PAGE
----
With my band loosened, recovery took off! I had the doctor remove most of the saline but I'm only able to eat the amounts I could before my tummy tuck, so I know there's still swelling going on in there. It's good because I'm getting the water and nutrients I need to be healthy but still get the aid of the lap band to prevent over-eating.

We knew the first week would be the hardest and it was, even without my band complication to deal with. I was on a drug regime where I'd take a pain narcotic then three hours later a muscle relaxer followed by a pain narcotic three hours later - you get the pattern. I discovered that lortab makes me kind of goofy when it kicks it, not sleepy. We also had to deal with my drainage tubes and the grenade-looking bulbs that collected the blood/drainage. They had to be drained and the amount measured every 6 hours. Once the drainage got to a certain point, the tubes would be removed, which didn't happen until day 11. My mom woke up at midnight, 3am, and 6am for several days to give me my pills and to drain my tubes and to allow Steve to sleep since he had to go to work. Again, mom's presence was such a blessing!!!

I got the tubes removed this week on Tuesday, day 11. They were just barely below the required amount and I'd been praying with all my heart they'd get below it by this doctor's appointment so I could get them removed. I didn't think to ask and no one told me what getting the tubes removed would feel like. After the first one came out, the nurse said most people say it feels like a pinch and a burn. My second one kind of felt like that but a little worse. The first tube, however, felt like someone had stuck a hot poker inside me then removed it somewhat quickly, burning me all the way out. I've never felt such raw, unhindered pain before in my life. It seriously made me rethink getting the second tube removed. Now that they're out, though, I'm so relieved. I can wear normal clothing (though I don't most of the time since I'm just hanging at home with the dog) and I'm not toting around those awful plastic grenades.

I am, however, stuck with a stomach binder for the next few weeks (six weeks minimum post surgery). You see, not only did the surgeon remove a bunch of fat and skin, but he also repaired my stomach muscles. That repair work is very sensitive and the binder gives it the support needed to make sure there aren't any complications. It also helps the skin form to my new sleeker shape. At first, I hated it because it's uncomfortable, but the first night we washed it and I didn't have it on, I could really tell the difference it makes to wear it. Movements hurt a lot more without it. I now have a couple Spanx-like products that fit better under clothes but that offer the same support. They're incredibly difficult to get on though, so I only wear them when going out in regular clothes; otherwise, I'm in the white binder the doctor gave me.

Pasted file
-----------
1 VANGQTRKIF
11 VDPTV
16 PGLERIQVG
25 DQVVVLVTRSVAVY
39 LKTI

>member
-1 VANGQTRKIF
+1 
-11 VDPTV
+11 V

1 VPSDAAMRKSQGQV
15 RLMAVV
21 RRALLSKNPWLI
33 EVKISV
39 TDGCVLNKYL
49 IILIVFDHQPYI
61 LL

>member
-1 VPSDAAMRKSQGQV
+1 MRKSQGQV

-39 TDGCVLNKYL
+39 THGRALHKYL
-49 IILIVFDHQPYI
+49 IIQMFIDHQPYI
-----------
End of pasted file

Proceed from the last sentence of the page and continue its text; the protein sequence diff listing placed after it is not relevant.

Each day is better than the next and I'm finally feeling like a person again. I constantly feel my stomach area. I take pain relievers still but a lot less frequently, so it isn't pain I feel but more of a tightness. The sores from my tube area are finally scabbing over and are a little itchy, as is the sensitive area down there that had to be shaved as part of the surgery. I move slowly and a little like Frankenstein's monster, but I know it will get easier and easier. I can even take Sadie for short walks without my cane AND can shower without using the shower chair Steve bought when our lawn patio footstool collapsed under me the first time we used it (causing me a good deal of pain).

My body isn't perfect. It never will be. I still have flabby thighs, pooches above my bum, flabby arms, and breasts that sag without the aid of a good bra. I can live with all of those things. The thing that made me feel like I still weighed 350 lbs, my stomach, is gone. I finally feel like I look normal, like I should. I finally feel like I look like me. Yesterday was the first day I truly felt it. My sister-in-law and nephew came for a visit so I actually got dressed and put on make up. Then today I had a job interview and wore a pair of slacks and a shirt that I would never have worn together because the shirt didn't cover my whole stomach area. I almost cried when I saw how normal I looked. I don't need to be the skinniest person or have the perfect body, I've just wanted to feel normal, and today I felt it. It felt amazing!

So, I took pictures. Here's the before - this is me before my lap band surgery.






This is me today.




I should point out that I took these pictures just barely, not this morning, and I'm wearing the bulky white binder instead of the sleeker Spanx-like thing I wore this morning.

Here are some pictures of the white bulky binder.






Doctor told me that it takes up to 6 whole months before the full results show up (swelling and such), but I must say that I'm thrilled with the results so far! The next few weeks will be much better than the previous two and I'll slowly be able to get back into my normal exercise and life routines.

Has it been hard. Yes. Has it been worth it? Yes. Very much so.

5 comments:

Sarah said...

Wow!

I'm so glad you're doing well and feeling better. And you look fantastic!

Both times I have come out of anesthesia, I was crying. Not for sadness, though. I'm just really sensitive, I guess. ;)

Mellissa said...

I'm so glad you're feeling somewhat like a normal person again!

You look fantastic! It's crazy because I look at the difference between those two pictures and think, "Wow!" But there's such a story between those two photos. It's one of those times where a picture isn't quite worth your story. :)

Cardine said...

Wow. I didn't realize how hard it would be for you! You are so brave, and your mom is so great!

Cassie said...

You look so awesome! And seem to be recovering nicely. Still time to decide to join me in Cedar next week. :)

AloeVeraSkincareTips said...

Good for you, the after photo looks great and indicates your quickly recovery.